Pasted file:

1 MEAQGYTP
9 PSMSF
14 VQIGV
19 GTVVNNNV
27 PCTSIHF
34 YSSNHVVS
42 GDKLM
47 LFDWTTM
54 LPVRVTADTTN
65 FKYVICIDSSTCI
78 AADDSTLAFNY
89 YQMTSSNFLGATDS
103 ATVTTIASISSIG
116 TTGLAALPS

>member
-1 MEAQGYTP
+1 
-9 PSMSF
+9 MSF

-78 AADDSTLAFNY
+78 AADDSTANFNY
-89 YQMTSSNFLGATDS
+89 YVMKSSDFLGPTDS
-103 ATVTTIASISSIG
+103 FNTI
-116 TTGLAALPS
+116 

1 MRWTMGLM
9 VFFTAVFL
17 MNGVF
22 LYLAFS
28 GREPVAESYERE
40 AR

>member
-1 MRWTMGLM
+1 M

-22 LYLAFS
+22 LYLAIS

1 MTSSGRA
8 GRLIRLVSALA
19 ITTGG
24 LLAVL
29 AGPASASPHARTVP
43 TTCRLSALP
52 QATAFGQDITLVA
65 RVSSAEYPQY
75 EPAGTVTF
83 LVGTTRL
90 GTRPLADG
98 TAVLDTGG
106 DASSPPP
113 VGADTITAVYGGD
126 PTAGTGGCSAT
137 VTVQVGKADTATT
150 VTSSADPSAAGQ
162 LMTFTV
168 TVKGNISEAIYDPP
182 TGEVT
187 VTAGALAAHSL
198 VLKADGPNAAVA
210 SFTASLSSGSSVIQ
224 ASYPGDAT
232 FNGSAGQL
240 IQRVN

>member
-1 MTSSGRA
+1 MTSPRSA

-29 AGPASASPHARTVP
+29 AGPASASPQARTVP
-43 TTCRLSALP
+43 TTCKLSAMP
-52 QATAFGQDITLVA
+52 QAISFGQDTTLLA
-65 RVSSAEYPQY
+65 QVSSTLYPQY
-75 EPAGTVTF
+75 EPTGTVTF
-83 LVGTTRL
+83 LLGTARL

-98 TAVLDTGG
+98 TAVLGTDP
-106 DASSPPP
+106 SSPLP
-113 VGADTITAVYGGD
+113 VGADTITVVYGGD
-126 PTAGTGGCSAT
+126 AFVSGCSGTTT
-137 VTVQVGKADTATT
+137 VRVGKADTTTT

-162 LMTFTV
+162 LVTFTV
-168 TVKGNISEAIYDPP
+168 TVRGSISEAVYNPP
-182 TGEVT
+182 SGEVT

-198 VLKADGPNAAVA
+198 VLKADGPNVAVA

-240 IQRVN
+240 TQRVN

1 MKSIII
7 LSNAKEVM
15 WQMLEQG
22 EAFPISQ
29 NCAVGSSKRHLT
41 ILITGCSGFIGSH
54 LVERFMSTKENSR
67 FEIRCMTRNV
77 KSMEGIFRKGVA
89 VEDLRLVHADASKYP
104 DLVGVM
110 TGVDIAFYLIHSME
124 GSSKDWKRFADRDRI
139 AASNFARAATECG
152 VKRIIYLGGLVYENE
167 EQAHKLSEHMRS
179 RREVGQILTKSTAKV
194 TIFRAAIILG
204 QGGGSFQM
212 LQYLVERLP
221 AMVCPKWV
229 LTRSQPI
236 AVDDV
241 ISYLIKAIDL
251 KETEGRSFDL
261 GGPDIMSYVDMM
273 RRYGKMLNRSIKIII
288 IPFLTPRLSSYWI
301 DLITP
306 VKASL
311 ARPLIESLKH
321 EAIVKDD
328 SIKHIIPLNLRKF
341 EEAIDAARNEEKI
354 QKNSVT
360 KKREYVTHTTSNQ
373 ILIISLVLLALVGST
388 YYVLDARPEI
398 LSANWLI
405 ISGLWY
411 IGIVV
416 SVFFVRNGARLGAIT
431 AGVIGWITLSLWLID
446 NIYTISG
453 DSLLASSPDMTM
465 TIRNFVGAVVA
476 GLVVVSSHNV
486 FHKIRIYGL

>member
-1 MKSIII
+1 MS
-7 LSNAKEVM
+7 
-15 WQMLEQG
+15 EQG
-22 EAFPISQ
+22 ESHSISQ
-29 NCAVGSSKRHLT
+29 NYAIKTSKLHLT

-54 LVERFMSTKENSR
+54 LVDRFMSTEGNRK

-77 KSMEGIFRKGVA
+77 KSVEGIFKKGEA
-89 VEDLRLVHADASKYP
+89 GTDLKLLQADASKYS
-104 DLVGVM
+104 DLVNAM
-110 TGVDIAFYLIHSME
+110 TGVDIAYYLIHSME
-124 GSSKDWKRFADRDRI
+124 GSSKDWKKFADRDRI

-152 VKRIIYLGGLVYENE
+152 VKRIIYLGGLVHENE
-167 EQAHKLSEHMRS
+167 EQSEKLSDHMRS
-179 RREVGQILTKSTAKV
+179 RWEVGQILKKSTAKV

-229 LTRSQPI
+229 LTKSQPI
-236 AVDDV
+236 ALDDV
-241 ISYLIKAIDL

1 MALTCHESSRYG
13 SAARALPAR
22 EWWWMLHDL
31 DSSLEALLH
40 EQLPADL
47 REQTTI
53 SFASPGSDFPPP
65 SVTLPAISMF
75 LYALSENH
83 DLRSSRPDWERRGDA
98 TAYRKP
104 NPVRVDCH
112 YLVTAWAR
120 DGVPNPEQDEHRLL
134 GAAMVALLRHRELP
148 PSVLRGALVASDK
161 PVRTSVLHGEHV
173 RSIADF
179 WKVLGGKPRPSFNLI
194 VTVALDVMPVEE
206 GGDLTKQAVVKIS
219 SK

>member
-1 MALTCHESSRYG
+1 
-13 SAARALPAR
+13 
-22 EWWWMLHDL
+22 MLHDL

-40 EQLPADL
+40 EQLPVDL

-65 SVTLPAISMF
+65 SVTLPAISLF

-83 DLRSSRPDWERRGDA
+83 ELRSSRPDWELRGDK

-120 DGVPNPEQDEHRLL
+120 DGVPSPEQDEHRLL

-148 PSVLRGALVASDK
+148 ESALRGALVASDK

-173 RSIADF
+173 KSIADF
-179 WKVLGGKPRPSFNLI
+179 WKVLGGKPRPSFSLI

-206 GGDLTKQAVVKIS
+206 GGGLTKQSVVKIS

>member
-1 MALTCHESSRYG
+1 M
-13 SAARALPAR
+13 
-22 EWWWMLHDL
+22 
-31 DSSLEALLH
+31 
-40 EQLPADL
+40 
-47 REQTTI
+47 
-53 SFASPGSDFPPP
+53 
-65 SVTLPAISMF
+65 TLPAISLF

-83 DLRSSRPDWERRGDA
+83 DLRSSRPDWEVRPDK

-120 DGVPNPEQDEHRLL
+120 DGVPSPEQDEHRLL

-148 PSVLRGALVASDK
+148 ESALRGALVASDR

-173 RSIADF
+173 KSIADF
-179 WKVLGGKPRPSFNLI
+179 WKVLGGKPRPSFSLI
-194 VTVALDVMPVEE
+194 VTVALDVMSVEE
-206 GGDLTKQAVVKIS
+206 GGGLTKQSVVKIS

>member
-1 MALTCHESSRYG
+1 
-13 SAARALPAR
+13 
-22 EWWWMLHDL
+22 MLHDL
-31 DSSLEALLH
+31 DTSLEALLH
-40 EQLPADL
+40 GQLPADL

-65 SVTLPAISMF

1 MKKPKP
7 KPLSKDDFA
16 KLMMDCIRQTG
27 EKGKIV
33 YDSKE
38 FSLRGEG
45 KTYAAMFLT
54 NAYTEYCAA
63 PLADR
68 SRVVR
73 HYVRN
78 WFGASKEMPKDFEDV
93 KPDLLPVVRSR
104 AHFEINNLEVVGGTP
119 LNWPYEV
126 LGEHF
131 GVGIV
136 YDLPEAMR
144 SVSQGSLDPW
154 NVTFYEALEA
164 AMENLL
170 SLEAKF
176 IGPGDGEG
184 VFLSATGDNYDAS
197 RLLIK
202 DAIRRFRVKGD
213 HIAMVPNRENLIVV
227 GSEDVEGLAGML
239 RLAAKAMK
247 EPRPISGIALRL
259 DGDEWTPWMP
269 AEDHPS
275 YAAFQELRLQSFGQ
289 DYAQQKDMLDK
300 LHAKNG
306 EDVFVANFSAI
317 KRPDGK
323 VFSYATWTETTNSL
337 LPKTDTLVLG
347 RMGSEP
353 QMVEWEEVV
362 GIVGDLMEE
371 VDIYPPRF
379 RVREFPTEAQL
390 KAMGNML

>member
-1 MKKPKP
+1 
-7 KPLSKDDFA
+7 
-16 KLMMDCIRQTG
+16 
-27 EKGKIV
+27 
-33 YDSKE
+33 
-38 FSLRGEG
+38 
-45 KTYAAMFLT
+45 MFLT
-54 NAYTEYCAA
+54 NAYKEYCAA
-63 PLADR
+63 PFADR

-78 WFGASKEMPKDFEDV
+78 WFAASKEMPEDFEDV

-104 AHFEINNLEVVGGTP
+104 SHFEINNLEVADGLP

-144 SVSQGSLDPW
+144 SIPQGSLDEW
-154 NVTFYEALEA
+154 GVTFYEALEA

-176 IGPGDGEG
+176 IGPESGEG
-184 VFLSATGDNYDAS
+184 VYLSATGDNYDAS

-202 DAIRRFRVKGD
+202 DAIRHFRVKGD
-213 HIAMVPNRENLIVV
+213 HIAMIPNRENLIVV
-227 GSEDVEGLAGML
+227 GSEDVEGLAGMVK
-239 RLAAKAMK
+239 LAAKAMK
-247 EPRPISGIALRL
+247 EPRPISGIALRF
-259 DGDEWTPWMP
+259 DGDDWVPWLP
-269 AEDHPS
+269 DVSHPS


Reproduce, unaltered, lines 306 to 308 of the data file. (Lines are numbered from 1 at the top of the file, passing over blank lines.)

317 KRPDGK
323 VFSYATWTETTNSL
337 LPKTDTLVLG